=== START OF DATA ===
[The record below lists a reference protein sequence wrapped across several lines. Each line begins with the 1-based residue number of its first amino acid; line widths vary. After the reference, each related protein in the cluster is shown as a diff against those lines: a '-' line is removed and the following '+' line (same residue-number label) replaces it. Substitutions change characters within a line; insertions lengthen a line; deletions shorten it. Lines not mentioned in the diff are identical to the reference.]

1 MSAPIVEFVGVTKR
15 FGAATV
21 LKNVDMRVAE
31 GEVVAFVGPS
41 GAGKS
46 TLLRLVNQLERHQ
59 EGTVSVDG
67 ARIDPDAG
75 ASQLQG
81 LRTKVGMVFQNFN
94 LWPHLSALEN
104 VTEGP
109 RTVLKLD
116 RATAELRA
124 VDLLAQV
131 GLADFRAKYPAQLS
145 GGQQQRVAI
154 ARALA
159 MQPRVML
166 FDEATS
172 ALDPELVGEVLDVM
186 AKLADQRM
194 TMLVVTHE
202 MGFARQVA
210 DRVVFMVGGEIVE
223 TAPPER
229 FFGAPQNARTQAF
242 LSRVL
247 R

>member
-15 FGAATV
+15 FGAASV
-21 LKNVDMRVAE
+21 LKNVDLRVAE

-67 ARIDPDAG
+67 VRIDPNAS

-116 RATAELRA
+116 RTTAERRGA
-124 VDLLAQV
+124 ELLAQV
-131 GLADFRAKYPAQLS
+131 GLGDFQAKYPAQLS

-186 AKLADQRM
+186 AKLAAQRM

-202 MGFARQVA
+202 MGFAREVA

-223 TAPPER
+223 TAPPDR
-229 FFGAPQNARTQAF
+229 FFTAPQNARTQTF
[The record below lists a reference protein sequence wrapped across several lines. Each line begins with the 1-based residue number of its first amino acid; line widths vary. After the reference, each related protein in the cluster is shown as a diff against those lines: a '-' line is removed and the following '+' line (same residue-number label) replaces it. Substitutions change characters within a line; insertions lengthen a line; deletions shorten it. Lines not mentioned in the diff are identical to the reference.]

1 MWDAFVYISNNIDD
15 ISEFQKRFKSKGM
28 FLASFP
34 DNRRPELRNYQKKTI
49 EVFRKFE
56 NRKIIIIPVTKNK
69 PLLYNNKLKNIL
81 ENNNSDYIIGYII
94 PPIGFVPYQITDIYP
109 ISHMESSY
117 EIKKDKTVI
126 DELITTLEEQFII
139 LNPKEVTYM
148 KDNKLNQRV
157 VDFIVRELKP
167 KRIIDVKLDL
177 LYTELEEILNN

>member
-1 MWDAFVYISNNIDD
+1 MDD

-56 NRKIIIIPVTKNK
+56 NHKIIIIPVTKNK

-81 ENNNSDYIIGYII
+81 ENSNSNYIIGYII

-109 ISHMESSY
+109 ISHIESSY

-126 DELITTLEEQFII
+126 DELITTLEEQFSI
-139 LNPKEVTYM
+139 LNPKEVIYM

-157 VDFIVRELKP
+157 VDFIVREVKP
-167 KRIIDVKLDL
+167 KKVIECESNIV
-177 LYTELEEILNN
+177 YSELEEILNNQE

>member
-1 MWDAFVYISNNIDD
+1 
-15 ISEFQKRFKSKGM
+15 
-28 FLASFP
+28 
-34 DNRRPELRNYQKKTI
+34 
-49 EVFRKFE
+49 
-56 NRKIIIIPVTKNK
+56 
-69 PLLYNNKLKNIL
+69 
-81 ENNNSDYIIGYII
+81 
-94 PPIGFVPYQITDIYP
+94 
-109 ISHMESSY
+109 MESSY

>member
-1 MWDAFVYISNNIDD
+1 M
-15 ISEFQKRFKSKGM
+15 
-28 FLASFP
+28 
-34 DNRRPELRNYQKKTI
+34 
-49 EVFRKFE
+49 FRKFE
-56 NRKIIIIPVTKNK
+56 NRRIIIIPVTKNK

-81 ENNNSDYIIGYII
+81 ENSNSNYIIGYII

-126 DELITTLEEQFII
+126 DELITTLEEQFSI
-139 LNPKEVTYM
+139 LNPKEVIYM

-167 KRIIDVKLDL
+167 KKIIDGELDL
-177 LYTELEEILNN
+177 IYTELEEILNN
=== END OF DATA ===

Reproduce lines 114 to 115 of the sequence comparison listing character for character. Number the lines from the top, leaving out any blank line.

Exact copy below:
+15 
-28 FLASFP